The solar system’s retinue of known, faraway worlds has gained another member: a small, icy body that takes 40,000 years to plod once around the sun, traveling farther away from our home star than all known solar system objects except for comets. The last time 2015 TG387 was anywhere within whispering distance of the sun, mammoths and cave bears trampled Eurasian grasses, and modern humans were crafting tools from stone.
Called 2015 TG387 (and nicknamed the Goblin), the world is likely spherical and about as wide as the state of Massachusetts. And—like a handful of other distant solar system inhabitants—its orbital behavior might signal the presence of an unseen Planet X lurking in the distant outer dominions of the solar system.
“Every small object we find that is isolated like this will bring us closer to finding the planet,” says Scott Sheppard of the Carnegie Institution for Science, who reported the finding today in a notice distributed by the International Astronomical Union’s Minor Planet Center.
“Or, you never know, if we find more of these, maybe they’ll stop pointing toward the planet.”
As its ungainly name implies, 2015 TG387 first caught astronomers’ attention in 2015. For years, Sheppard and his colleagues have been using some of the sharpest telescopes on Earth to peer deep into the outer solar system and uniformly search the sky for some of the farthest-flung worlds still gravitationally tethered to the sun.
Doing this type of survey requires a substantial amount of time and patience, because merely seeing a small pinprick of light doesn’t tell you much. Instead, astronomers must painstakingly track objects like 2015 TG387 as they inch across a star-drenched background.
“It took three years of observations to actually determine its orbit to a precision we’re comfortable with,” Sheppard says. “We’ve found several more objects that are similar distances to this one, but it will take another year or two to look at their orbits and see if they’re actually interesting.”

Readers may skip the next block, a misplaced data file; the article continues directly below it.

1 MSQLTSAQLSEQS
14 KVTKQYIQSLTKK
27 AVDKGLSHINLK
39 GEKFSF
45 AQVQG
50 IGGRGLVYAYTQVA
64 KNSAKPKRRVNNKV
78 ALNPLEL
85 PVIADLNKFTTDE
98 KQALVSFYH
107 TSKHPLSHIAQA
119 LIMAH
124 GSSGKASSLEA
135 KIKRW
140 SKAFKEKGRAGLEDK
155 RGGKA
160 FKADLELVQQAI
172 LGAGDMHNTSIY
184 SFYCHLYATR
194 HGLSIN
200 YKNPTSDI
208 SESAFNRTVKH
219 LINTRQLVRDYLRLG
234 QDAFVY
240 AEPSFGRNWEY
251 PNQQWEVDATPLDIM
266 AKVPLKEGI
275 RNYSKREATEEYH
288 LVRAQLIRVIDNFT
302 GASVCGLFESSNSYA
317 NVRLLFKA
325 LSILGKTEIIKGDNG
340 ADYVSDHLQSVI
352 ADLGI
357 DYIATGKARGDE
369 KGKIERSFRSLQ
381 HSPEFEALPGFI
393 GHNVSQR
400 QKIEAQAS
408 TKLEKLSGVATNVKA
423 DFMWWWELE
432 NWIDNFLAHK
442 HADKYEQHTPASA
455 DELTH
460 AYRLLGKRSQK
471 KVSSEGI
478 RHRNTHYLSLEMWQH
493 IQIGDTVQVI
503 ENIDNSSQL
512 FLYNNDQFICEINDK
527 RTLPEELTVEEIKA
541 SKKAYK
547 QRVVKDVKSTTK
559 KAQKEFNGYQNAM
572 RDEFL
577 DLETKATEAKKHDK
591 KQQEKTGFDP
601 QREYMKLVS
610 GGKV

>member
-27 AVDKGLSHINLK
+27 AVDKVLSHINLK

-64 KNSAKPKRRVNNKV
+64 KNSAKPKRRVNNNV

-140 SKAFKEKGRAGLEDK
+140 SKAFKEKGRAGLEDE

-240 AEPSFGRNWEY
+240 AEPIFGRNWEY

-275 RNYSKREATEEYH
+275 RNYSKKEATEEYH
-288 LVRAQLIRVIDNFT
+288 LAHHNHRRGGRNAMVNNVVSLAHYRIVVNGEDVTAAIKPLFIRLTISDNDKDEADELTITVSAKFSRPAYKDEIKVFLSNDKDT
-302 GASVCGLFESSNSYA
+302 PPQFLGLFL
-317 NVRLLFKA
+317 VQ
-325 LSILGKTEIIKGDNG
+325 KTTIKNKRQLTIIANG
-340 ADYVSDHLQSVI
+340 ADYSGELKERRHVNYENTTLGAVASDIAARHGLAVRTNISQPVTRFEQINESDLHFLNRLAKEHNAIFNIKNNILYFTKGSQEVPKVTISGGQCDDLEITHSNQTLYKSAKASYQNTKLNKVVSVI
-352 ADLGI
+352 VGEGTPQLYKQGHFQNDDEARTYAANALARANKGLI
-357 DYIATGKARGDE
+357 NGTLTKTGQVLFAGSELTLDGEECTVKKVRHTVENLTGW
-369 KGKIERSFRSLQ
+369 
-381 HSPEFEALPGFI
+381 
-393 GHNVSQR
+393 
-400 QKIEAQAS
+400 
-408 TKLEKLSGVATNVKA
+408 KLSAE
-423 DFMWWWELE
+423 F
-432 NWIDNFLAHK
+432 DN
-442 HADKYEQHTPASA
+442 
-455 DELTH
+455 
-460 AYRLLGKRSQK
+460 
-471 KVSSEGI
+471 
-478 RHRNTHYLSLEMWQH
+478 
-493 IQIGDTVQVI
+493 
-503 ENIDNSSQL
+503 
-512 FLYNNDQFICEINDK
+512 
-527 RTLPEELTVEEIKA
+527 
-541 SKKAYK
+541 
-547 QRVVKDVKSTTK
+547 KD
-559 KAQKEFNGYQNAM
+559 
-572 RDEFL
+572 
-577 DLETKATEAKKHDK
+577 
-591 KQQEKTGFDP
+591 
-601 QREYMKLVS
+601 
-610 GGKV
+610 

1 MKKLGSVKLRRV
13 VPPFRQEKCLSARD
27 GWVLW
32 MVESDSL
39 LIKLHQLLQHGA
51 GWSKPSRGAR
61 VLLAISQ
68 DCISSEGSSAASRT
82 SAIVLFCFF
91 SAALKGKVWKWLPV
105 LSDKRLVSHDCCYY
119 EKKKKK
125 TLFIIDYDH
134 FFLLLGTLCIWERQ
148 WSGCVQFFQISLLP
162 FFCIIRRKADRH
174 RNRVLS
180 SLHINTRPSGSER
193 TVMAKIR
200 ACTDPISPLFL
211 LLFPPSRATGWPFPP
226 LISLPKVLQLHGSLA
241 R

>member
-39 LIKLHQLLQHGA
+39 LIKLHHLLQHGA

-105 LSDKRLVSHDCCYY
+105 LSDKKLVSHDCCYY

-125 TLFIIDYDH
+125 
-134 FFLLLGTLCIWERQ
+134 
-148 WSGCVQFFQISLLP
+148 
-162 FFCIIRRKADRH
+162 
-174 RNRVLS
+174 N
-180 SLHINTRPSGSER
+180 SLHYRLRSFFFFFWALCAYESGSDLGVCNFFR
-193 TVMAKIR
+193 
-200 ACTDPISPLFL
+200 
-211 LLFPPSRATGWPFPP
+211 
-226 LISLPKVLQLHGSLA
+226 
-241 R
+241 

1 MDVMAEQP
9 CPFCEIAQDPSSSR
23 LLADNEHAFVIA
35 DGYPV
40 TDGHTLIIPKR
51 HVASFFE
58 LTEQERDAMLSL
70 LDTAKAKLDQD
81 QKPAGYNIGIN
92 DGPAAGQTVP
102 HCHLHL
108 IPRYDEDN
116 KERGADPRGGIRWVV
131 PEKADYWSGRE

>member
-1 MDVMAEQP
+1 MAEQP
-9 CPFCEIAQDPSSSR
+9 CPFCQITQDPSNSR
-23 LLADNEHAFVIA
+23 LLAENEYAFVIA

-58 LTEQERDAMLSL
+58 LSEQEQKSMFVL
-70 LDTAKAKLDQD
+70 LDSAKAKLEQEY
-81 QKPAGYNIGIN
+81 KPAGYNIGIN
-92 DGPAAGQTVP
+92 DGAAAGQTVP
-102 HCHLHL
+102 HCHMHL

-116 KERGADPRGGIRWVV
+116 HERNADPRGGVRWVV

Right now, 2015 TG387 is in the northern sky near the constellation Pisces. It’s about 80 astronomical units away, meaning it’s 80 times farther from the sun than Earth, or about twice as far as Pluto. It’s currently moving inward, and at its closest approach, the tiny iceball will still be 65 astronomical units away. At its most distant point, it’ll be nearly 2,300 times that distance.
In 1930, Clyde Tombaugh discovered Pluto when he compared this image (with Pluto circled) with another taken six days earlier and noticed the bright speck had moved.
Despite that relative proximity, you won’t be able to see it in the sky right now. 2015 TG387 is a 24th magnitude object, meaning that it’s about as bright as one of Pluto’s small moons—and you can’t even see Pluto itself without a decently sized backyard telescope and some practice. Sheppard estimates that it’s about 180 miles wide, although that calculation depends on how reflective its surface is.
The far-off object has astronomers excited because 2015 TG387 joins several other recently discovered worlds that stay far away and trace exaggerated ellipses around our star, never coming closer to the sun than Neptune. These include Sedna, discovered in 2003, and 2012 VP113, which is nicknamed Biden.
Its orbit also aligns with a cluster of other objects that together suggest that a large planet, perhaps several times more massive than Earth, is lurking in the inky darkness of the outer solar system.